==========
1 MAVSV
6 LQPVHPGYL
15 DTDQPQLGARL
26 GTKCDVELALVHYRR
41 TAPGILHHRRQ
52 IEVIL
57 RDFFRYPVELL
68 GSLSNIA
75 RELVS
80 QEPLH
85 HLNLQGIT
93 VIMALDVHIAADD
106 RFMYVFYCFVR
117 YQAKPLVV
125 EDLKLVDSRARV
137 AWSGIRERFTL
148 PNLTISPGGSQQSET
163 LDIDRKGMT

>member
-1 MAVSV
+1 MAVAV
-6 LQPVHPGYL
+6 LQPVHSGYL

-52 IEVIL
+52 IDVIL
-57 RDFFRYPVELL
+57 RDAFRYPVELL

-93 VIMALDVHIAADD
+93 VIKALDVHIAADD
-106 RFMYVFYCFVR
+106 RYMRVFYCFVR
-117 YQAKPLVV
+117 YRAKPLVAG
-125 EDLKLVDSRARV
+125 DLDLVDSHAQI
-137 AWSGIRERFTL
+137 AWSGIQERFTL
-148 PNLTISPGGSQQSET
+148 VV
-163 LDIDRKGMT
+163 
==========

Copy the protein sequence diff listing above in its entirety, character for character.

1 MAVSV
6 LQPVHPGYL
15 DTDQPQLGARL
26 GTKCDVELALVHYRR
41 TAPGILHHRRQ
52 IEVIL
57 RDFFRYPVELL
68 GSLSNIA
75 RELVS
80 QEPLH
85 HLNLQGIT
93 VIMALDVHIAADD
106 RFMYVFYCFVR
117 YQAKPLVV
125 EDLKLVDSRARV
137 AWSGIRERFTL
148 PNLTISPGGSQQSET
163 LDIDRKGMT

>member
-1 MAVSV
+1 MAVAV
-6 LQPVHPGYL
+6 LQPVHSGYL

-52 IEVIL
+52 IDVIL
-57 RDFFRYPVELL
+57 RDAFRYPVELL

-93 VIMALDVHIAADD
+93 VIKALDVHIAADD
-106 RFMYVFYCFVR
+106 RYMRVFYCFVR
-117 YQAKPLVV
+117 YRAKPLVAG
-125 EDLKLVDSRARV
+125 DLDLVDSHAQI
-137 AWSGIRERFTL
+137 AWSGIQERFTL
-148 PNLTISPGGSQQSET
+148 VV
-163 LDIDRKGMT
+163 